The lamb meatballs at Fat Lamb.

We dine on the fat of the land, er, lamb, at Fat Lamb

When you think about a place named The Fat Lamb, if you think about it at all, you would probably imagine a temple of carnivorous delights.

And just as you would expect, Louisville’s new Fat Lamb offers some of Chef Dallas McGarity’s appealing takes on lamb, pig, cow, chicken, a bulging net full of seafood and fish. What’s more, there’s a similarly delicious cornucopia of healthy veggies.

This comes as no surprise for anyone who’s followed McGarity’s local career. He is known as a quiet and unassuming guy, without the over-abundance of ego that attends some top chefs. But he’s certainly earned bragging rights with repeated trips to James Beard House in New York City. Now he has moved from running kitchens for other owners to managing his own shop, and it wouldn’t surprise me one bit if the folks at Beard House reach out to him again.

?Fat Lamb recently succeeded Fontleroy’s, stepping into its strip-center space without many changes, and there are some issues with that, as Fontleroy’s was renovated in a style more glitzy than user-friendly. Walls of bright white subway tile, floor-to-ceiling window walls, hard, undraped tables and tile floors make for a noisy environment; stylish but uncomfortable metal chairs and retro-look dangling light bulbs cast eerie moving shadows.

McGarity told me on Facebook that they intend to make the place more comfortable over time, but his prudent plan is to take step by careful step as the restaurant grows. They have “a ton of issues to fix,” he wrote, “but I think we have done a tremendous job so far and we will continue to work towards it.”

Meanwhile, they’re graciously responsive and will eagerly accommodate requests for a table in a more quiet corner or better lighting; just ask. And you can count on the excellent food and drink to get you in a good mood.

The drinks program is a mood enhancer, too, with short but well-chosen lists of craft beers, interesting wines and house cocktails. A “Thief in the night” cocktail ($12). blending mezcal. yellow chartreuse, habanero-laced honey, grapefruit and bitters, was a bit aromatically aggressive for my tastes, but a tall Campari and soda over ice ($8) made a palate-cleansing followup to go with the meal.

The menu isn’t overly long, and it changes frequently to match the seasons; but you can count on creative variety with inventive flavor combinations. Currently, a dozen starters and salads range in price from $3 (for warm bread) to $12 (for several choices). A dozen main courses – three marked as vegetarian and five gluten-free – are $16 (for a Kentucky Black Hawk Farms double cheeseburger) to $29 (for a seared New York strip or seared scallops). A four-course chef’s tasting menu is $45 per person plus $26 for the optional wine or cocktail pairing; the entire table must buy in for this option.

Lamb meatballs ($12) made a fine starter. Two fat spheres of mild-flavored New Zealand lamb the size of tangerines were very finely chopped almost into a paté – something like gyros meat – making for a firm, dense meatball. They were topped with a snow-white blanket of tzatziki sauce loaded with earthy feta cheese.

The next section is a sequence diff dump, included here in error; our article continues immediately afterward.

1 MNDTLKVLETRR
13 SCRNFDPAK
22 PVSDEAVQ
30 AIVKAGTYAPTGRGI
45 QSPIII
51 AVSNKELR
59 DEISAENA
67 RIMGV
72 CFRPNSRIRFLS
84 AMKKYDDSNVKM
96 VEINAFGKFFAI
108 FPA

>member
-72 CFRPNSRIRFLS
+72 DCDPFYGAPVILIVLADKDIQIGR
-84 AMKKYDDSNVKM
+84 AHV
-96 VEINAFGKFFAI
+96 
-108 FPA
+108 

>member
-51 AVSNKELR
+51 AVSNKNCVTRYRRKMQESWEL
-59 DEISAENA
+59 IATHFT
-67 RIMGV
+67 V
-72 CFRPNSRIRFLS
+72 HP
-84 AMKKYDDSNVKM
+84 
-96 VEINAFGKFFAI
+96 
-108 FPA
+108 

Roasted brussels sprouts and red cabbage at Fat Lamb.
Roasted brussels sprouts and red cabbage at Fat Lamb.
I used to hate brussels sprouts until I was converted by the Korean-style roasted sprouts at Rye on Market, a few years back. Now I’ve found another triumphant take on this much-despised miniature cabbage: Fat Lamb’s roasted brussels sprouts and red cabbage ($12) are a game-changer. Roasted until caramelization had done its delicious work, these sweet, tender halved sprouts and tender strips of red cabbage were slathered with sweet-hot chili glaze and finished with crunchy chopped almonds.

Lemon-and-paprika fried chicken thigh at Fat Lamb.
Lemon-and-paprika fried chicken thigh at Fat Lamb.
Lemon-and-paprika fried chicken thigh ($21) looked appetizing on the menu, but sadly turned out to be our one dish that missed the mark. Tart, sour lemon meeting surprisingly bitter smoked paprika just didn’t make a happy marriage in a thick breading, and the combined flavors were so strong that they overpowered the very mild chicken meat. Creamy mashed potatoes with roasted red peppers and tender, savory red cabbage made palatable sides.

Fat Lamb’s chickpea fritters.
Fat Lamb’s chickpea fritters.
Chickpea fritters ($18), one of the meat-free mains, brought us back to a culinary happy place, though. Three golf-ball-size golden-brown spheres, like large falafels, were tender and savory, with a deep hummus-like flavor. Perched on a silken bed of roasted red-pepper mashed potatoes and topped with creamed spinach, they were exotic comfort food, and thick strips of tzatziki sprinkled with smoky Persian sumac made an appealing dip. If I had three thumbs, I’d give it three thumbs up.

Creamy rounds of airy Nutella and mascarpone mousse ($9) made a fine finish, plated with scoops of whipped cream on a schmear of additional Nutella and dressed with strawberry quarters and crisp, sweet candied walnuts.

Fat Lamb gives us good eats, but they are not cheap eats. With dark and very, very strong coffee ($3 each) to finish, a filling dinner for two came to $103.88, with a $25 tip for Kelly, our casually friendly yet careful and professional server.

The Fat Lamb
2011 Grinstead Drive
Robin Garr’s rating: 90 points